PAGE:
What you have described to me as 'knowledge' is, in the Greek sense, mere 'opinion' for it there is no such thing as personal knowledge inside a court of public opinion. Knowledge must be knowable by anybody who seeks it by the same method. I know that you have said you hit a calf in the road; I don't know it but only that you've said that you know it. There's knowledge there, but not all of it.

Cripes! Even god demands the foreskins of his enemies. Everybody has a right to demand proof before even the most-obvious fact is granted the august rank of 'knowledge'.

What I'd like is some evidence to support the claim that gods or even one little god exist. Surely the evidentiary process for determining if gods exist is not less rigorous than the evidence required for itsy-bitsy subparticles.

Until then, it would seem to me that the belief in personal deities is so personal that it shouldn't be mentioned in public -- let alone preached, for it is a demand that others believe what one believes on faith and with no respect for the many ways we come to know.

Posts: 7866 | Registered: Apr 2004  |  IP: Logged | Report this post to a Moderator
John Brown
Member
Member # 3035

 - posted      Profile for John Brown   Email John Brown   Send New Private Message       Edit/Delete Post   Reply With Quote 
Dey,

I'll say it again. This is not about proving something in court or to other people. That is an entirely different issue. The question is whether *I* can say *I* know I hit the cow.

[ October 02, 2006, 02:21 PM: Message edited by: John Brown ]

Posts: 38 | Registered: Sep 2006  |  IP: Logged | Report this post to a Moderator
MattP
Member
Member # 2763

 - posted      Profile for MattP   Email MattP   Send New Private Message       Edit/Delete Post   Reply With Quote 
quote:
In your view can I say I know I hit the cow? Can the angel beholder say he knows he saw an angel?
They can say whatever they want.
Posts: 3481 | Registered: Jan 2006  |  IP: Logged | Report this post to a Moderator
John Brown
Member
Member # 3035

 - posted      Profile for John Brown   Email John Brown   Send New Private Message       Edit/Delete Post   Reply With Quote 
Matt,

You're dodging. A simple yes or no will do.

Posts: 38 | Registered: Sep 2006  |  IP: Logged | Report this post to a Moderator
Richard Dey
Member
Member # 1727

 - posted      Profile for Richard Dey   Email Richard Dey   Send New Private Message       Edit/Delete Post   Reply With Quote 
Brown:

NOBODY but nobody is saying that you don't have a right to say anything you want or, providing that you define your terms of arugment, to argue any point you wish. That ceased to be the issue.

You disagreed with my terms of argument, but instead of restricting your argument to your definitions, you said, basically, this is where we disagree and continued on as if my definitions had been swept off the table. You said I wasn't a scientist so I didn't have a right to define the term 'science'.

I was obliged to defend my definition. You got houghy that I'd have the temerity to do so.

I refused all philosophical definitions of science on the grounds that they were historically ambiant and not-yet decided within the realm of philosophy. You refused to allow scientists to define science by trumping them with philosophical argument. I rejected that. I said, scientists should be allowed to define their own science -- preferably without philosophical fustication.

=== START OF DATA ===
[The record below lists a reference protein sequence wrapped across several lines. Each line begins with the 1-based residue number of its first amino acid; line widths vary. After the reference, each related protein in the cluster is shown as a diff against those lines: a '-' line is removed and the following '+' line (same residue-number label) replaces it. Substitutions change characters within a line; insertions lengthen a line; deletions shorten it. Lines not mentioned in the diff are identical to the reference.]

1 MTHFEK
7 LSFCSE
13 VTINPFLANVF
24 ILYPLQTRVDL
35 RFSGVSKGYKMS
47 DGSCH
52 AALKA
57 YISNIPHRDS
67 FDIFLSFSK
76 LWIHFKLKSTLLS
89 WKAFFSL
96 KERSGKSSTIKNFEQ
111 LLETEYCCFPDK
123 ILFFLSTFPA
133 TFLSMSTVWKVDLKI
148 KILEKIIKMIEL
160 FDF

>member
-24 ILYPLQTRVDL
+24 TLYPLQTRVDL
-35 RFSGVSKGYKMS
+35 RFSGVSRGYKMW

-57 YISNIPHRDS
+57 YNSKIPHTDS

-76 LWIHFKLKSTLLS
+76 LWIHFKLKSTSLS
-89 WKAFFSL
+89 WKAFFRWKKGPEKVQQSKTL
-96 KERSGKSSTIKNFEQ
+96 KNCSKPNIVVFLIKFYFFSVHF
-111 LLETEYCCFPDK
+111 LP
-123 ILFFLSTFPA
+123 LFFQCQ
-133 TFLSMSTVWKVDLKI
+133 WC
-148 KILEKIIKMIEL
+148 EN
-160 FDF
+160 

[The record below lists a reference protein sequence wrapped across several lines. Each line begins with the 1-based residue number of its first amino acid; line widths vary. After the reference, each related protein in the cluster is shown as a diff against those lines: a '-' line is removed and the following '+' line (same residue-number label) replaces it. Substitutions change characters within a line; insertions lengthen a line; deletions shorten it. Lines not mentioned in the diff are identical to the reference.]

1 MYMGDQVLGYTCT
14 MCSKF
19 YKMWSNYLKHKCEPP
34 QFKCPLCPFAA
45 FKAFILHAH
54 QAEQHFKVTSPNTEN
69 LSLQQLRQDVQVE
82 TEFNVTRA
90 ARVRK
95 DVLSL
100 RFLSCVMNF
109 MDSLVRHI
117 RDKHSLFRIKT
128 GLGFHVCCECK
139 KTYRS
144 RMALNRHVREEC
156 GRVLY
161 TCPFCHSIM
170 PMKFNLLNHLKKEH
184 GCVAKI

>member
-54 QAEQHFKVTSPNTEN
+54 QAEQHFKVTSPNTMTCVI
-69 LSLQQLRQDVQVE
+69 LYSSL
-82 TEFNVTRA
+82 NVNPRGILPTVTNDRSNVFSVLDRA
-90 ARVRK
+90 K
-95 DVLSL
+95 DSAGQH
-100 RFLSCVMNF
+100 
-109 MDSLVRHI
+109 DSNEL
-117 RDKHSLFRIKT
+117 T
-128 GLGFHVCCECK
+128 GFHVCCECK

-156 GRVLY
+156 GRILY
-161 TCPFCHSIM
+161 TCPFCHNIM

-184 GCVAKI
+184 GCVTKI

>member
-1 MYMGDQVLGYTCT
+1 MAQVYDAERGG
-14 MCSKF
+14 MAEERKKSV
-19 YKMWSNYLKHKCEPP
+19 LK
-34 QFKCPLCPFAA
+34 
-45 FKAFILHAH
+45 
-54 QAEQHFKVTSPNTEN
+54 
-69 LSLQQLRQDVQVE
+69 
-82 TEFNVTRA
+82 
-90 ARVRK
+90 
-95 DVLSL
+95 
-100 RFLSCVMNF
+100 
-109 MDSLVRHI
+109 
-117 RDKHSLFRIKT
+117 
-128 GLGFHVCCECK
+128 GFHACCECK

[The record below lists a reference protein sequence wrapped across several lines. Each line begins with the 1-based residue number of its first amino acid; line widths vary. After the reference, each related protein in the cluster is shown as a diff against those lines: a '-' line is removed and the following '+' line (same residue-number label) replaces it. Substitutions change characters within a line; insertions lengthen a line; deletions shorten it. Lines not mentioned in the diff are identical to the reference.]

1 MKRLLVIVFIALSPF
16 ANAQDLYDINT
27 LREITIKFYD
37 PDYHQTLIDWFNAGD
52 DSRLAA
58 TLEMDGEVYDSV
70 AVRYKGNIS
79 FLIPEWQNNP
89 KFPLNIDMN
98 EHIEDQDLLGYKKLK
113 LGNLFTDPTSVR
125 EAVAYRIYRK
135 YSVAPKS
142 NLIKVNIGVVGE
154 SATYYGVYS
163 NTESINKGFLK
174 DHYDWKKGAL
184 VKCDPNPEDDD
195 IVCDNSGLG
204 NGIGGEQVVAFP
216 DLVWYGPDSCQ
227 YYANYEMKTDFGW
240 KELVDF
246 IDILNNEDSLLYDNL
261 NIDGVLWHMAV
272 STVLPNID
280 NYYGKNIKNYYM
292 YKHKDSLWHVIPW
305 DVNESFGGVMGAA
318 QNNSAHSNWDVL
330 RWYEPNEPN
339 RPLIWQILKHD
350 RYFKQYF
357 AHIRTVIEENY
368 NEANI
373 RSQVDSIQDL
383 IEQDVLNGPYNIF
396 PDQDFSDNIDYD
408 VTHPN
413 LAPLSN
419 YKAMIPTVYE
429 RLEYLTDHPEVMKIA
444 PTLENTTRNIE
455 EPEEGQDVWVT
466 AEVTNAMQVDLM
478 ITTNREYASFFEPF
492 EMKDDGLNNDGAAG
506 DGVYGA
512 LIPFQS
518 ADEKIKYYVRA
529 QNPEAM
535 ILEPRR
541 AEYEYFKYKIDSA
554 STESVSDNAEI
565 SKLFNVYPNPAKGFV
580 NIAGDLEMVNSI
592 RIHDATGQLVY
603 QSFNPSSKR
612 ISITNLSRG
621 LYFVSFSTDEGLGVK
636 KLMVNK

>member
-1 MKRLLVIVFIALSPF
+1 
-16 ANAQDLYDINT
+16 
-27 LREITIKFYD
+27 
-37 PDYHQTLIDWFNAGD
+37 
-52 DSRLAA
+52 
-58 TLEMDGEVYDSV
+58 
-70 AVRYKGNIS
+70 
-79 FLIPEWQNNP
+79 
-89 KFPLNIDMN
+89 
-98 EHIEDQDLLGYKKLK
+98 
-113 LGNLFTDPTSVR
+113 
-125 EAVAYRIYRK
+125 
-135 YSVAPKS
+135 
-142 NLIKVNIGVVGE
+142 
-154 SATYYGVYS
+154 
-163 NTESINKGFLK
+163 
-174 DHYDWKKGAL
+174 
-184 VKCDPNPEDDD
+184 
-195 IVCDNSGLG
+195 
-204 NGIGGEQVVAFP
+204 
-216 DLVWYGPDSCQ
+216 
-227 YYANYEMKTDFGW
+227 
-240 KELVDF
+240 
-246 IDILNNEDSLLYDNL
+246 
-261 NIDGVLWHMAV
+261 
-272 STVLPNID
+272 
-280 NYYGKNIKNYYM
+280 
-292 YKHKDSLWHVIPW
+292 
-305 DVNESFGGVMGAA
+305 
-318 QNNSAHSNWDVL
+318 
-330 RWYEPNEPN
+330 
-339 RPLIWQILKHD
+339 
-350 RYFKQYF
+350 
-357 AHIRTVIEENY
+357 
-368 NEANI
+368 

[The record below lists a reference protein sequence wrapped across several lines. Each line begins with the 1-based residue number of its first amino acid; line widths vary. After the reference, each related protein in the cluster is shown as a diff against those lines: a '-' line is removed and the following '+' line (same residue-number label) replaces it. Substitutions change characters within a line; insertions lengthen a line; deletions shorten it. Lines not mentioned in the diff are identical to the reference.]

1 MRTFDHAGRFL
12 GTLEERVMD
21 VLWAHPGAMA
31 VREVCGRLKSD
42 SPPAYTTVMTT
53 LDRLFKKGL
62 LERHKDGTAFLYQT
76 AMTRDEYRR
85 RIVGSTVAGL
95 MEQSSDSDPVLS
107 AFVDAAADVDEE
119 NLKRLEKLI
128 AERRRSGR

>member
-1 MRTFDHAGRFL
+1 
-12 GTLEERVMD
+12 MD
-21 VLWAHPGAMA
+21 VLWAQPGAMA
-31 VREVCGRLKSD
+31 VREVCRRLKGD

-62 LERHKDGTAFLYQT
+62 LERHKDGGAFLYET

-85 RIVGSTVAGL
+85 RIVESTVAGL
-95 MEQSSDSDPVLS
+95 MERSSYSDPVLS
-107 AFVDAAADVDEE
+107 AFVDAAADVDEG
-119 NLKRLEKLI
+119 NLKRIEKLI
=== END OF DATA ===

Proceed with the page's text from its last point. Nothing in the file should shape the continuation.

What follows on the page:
Meanwhile, we continued the argument at hand, to wit:

* Is god knowable?

You suggested that the supernatural was knowable because you and your authority figures had personal knowledge of the supernatural.

I suggested that your definition of 'knowledge' did not sufficiently constitute knowledge as defined by science.

In short, you hadn't read White on the matter.

Would you care for a crumpet?

Posts: 7866 | Registered: Apr 2004  |  IP: Logged | Report this post to a Moderator
MattP
Member
Member # 2763

 - posted      Profile for MattP   Email MattP   Send New Private Message       Edit/Delete Post   Reply With Quote 
quote:
Originally posted by John Brown:
Matt,

You're dodging. A simple yes or no will do.

The data is insufficient. The cow guy - probably yes. It's a rather mundane event with physical evidence to support it. The angel guy - I would need WAY more information. The questions I posed earlier were some of the questions I'd ask myself should I have such an experience.

Even if I could determine that what I experienced was supernatural, how in the world could I know that:

a) It was an angel. Does seeing something that looks like our contemporary concept of an angel constitute seeing an angel?

b) That angels are good. Even the bible says that Satan can take a pleasing form. And the bible and similar texts are the only authority that angels are good. One must agree that the bible is authoritive before one can even agree with the angel=good axim.

c) That the angel's message was true. Who says the angel is telling me the truth? It may be satisfying to hear that your loved ones are in heaven or that your prayers have been heard, but it's still hearsay, just coming from a glowing blob of glory rather than from another human.

An event that cannot be explained by science as an individual understands science and as that individual interprets their experience do not, automatically, become evidence for a particular religious viewpoint or even knowledge of what occured during the event.

Posts: 3481 | Registered: Jan 2006  |  IP: Logged | Report this post to a Moderator
John Brown
Member
Member # 3035

 - posted      Profile for John Brown   Email John Brown   Send New Private Message       Edit/Delete Post   Reply With Quote